Tuesday, June 28, 2005
Last week, I posted links to articles by Marina Lao and Thomas McGreavey, each making the case for an intent-based, as opposed to an effects-based, approach to antitrust law. Geoffrey A. Manne, a professor at Lewis & Clark Law School, and Marc Williamson, a partner with Latham & Watkins, make the case for the economic effects based approach in Hot Docs and Cold Economics, forthcoming in Arizona Law Review. They make the following point:
While it is beyond dispute that antitrust adjudication is difficult, we show that the regulatory and scholarly effort to bring business documents to bear in proving antitrust cases has a "the light's better over here" feel to it. It is undoubtedly easier to "discover" anticompetitive behavior and relevant markets by inferences from business language than it is from rigorous economic analysis. Not only regulators but also courts (to say nothing of juries) are moved by business rhetoric. However, we contend that business rhetoric bears little relationship to economic reality. Corporate managers are not, generally, economists; nor are they antitrust lawyers. Accounting, accountability, personal incentives and other concerns that do not relate in an obvious way to the maximization of the firm's profits influence the daily operation of business - and the language of business - far more than do underlying economic and legal concepts. Reliance by courts and regulators on accounting information, business characterizations and expressions of intent to demonstrate anticompetitive effect is thus misplaced. The likelihood of error resulting from the use of business documents is substantial. For these reasons, principled antitrust enforcement must rely on evidence of actual economic effect, rather than flawed perceptions of business conduct.
Monday, June 27, 2005
Shortly before the Supreme Court ruled against Grokster, the FTC issued a report on the benefits of P2P networks. It will be interesting to see how this plays out in Congress. I have not read the Supreme Court's decision yet, but based on The Washington Post article, my reading is that the unanimous Court emphasized Groskter's intent in inducing infringement, creating an issue that defeats summary judgment.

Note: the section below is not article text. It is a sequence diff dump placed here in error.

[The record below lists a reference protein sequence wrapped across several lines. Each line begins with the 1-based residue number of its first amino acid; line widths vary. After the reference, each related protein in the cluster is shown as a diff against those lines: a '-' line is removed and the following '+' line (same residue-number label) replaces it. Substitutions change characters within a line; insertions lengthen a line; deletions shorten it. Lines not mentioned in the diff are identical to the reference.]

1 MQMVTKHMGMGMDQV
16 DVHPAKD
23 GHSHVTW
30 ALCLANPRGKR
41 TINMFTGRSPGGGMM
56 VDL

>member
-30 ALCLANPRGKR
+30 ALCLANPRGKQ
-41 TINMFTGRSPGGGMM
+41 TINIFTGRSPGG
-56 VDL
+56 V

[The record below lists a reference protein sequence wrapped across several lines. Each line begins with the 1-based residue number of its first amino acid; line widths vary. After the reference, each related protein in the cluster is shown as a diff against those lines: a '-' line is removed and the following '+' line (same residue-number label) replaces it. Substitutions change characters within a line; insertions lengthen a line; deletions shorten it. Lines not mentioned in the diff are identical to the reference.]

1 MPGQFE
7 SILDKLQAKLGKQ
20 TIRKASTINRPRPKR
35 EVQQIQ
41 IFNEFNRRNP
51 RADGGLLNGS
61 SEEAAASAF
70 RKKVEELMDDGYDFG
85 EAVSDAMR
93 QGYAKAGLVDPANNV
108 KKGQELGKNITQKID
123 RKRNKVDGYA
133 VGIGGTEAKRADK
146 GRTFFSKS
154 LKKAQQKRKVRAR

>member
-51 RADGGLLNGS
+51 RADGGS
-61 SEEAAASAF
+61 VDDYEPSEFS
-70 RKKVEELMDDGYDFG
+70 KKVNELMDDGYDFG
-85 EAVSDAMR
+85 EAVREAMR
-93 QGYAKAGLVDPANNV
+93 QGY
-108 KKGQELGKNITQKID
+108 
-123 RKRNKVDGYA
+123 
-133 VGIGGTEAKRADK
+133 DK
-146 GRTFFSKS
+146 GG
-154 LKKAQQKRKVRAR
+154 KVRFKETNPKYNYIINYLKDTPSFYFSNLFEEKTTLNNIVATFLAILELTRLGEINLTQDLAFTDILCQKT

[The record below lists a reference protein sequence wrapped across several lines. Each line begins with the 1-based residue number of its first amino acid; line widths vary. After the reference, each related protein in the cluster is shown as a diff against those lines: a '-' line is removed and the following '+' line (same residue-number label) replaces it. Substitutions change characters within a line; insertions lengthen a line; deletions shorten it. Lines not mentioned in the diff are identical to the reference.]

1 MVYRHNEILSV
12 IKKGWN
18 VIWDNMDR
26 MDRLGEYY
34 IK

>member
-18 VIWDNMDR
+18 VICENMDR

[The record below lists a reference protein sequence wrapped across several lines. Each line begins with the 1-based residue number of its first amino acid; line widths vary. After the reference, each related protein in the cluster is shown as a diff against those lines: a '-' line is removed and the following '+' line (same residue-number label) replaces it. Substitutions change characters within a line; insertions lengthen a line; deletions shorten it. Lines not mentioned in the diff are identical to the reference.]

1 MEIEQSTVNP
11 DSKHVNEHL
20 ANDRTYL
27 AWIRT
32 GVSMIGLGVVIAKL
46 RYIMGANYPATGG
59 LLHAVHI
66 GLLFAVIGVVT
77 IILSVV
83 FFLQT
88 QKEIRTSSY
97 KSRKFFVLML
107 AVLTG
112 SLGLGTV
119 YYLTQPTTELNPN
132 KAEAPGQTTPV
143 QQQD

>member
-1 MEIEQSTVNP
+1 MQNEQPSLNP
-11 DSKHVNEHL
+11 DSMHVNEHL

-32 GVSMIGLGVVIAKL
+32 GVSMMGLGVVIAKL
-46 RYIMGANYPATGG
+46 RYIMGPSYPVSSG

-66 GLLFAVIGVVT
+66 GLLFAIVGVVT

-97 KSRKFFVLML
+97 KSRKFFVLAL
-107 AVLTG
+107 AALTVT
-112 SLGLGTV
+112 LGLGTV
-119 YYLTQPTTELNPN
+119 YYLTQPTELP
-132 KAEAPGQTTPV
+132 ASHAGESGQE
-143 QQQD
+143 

Thursday, June 23, 2005
The Fourth Circuit ruled on June 14 that Gosselin World Wide Moving did not have immunity from the antitrust laws under the Shipping Act. The Act's antitrust immunity provisions, enacted in 1916 to allow US shipping companies on a level playing field with non-US companies, were read narrowly and did not apply to the criminal bid rigging conduct. Gosselin was accused of a price conspiracy in transporting the belongings of military personnel overseas for the Department of Defense.
Wednesday, June 22, 2005
I received two offprints recently, each providing a unique perspective on antitrust law.
Marina Lao, Professor of Law at Seton Hall Law School, makes the case for a deeper consideration of intent evidence in monopolization cases. She concluides in "Reclaiming A Role for Intent Evidence in Monopolization Analysis," 54 American University Law Review 151-213 (2004), that when a purely economic effects analysis produces inconclusive results, "we should turn to intent evidence for further guidance and possibly a proxy for effect." This approach, by the way, is analogous to the treatment of intent evidence in trademark infringement cases, where intent evidence can be used, for example, to support a finding of consumer confusion or diversion.